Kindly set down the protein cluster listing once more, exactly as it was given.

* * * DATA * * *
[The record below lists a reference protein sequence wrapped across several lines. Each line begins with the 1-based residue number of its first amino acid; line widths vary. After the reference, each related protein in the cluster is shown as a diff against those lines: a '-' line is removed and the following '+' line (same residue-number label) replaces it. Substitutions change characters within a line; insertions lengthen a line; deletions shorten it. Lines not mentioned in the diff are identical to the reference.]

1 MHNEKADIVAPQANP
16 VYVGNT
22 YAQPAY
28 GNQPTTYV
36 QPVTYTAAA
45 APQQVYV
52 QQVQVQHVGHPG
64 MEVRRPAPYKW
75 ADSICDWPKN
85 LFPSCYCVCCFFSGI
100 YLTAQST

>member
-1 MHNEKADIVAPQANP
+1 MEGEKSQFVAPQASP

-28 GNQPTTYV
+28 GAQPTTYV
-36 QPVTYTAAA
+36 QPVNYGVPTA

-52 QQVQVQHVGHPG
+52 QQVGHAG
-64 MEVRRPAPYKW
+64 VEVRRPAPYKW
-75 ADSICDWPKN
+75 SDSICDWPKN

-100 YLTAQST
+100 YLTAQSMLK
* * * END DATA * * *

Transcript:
[The record below lists a reference protein sequence wrapped across several lines. Each line begins with the 1-based residue number of its first amino acid; line widths vary. After the reference, each related protein in the cluster is shown as a diff against those lines: a '-' line is removed and the following '+' line (same residue-number label) replaces it. Substitutions change characters within a line; insertions lengthen a line; deletions shorten it. Lines not mentioned in the diff are identical to the reference.]

1 MHNEKADIVAPQANP
16 VYVGNT
22 YAQPAY
28 GNQPTTYV
36 QPVTYTAAA
45 APQQVYV
52 QQVQVQHVGHPG
64 MEVRRPAPYKW
75 ADSICDWPKN
85 LFPSCYCVCCFFSGI
100 YLTAQST

>member
-1 MHNEKADIVAPQANP
+1 MEGEKSQFVAPQASP

-28 GNQPTTYV
+28 GAQPTTYV
-36 QPVTYTAAA
+36 QPVNYGVPTA

-52 QQVQVQHVGHPG
+52 QQVGHAG
-64 MEVRRPAPYKW
+64 VEVRRPAPYKW
-75 ADSICDWPKN
+75 SDSICDWPKN

-100 YLTAQST
+100 YLTAQSMLK